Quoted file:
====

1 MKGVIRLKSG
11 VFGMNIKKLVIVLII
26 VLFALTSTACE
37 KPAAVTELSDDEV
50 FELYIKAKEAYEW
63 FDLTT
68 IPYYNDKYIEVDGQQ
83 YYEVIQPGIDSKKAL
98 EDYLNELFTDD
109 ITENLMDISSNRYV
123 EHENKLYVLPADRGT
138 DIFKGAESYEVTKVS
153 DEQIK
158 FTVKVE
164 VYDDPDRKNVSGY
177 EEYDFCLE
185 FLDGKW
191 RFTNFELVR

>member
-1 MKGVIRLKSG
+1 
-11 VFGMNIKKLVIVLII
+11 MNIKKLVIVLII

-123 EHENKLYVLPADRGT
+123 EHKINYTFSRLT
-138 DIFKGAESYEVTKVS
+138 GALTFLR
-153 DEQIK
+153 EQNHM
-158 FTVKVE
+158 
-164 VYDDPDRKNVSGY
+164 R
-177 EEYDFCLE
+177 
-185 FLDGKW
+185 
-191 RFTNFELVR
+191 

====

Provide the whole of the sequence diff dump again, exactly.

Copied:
1 MKGVIRLKSG
11 VFGMNIKKLVIVLII
26 VLFALTSTACE
37 KPAAVTELSDDEV
50 FELYIKAKEAYEW
63 FDLTT
68 IPYYNDKYIEVDGQQ
83 YYEVIQPGIDSKKAL
98 EDYLNELFTDD
109 ITENLMDISSNRYV
123 EHENKLYVLPADRGT
138 DIFKGAESYEVTKVS
153 DEQIK
158 FTVKVE
164 VYDDPDRKNVSGY
177 EEYDFCLE
185 FLDGKW
191 RFTNFELVR

>member
-1 MKGVIRLKSG
+1 
-11 VFGMNIKKLVIVLII
+11 MNIKKLVIVLII

-123 EHENKLYVLPADRGT
+123 EHKINYTFSRLT
-138 DIFKGAESYEVTKVS
+138 GALTFLR
-153 DEQIK
+153 EQNHM
-158 FTVKVE
+158 
-164 VYDDPDRKNVSGY
+164 R
-177 EEYDFCLE
+177 
-185 FLDGKW
+185 
-191 RFTNFELVR
+191 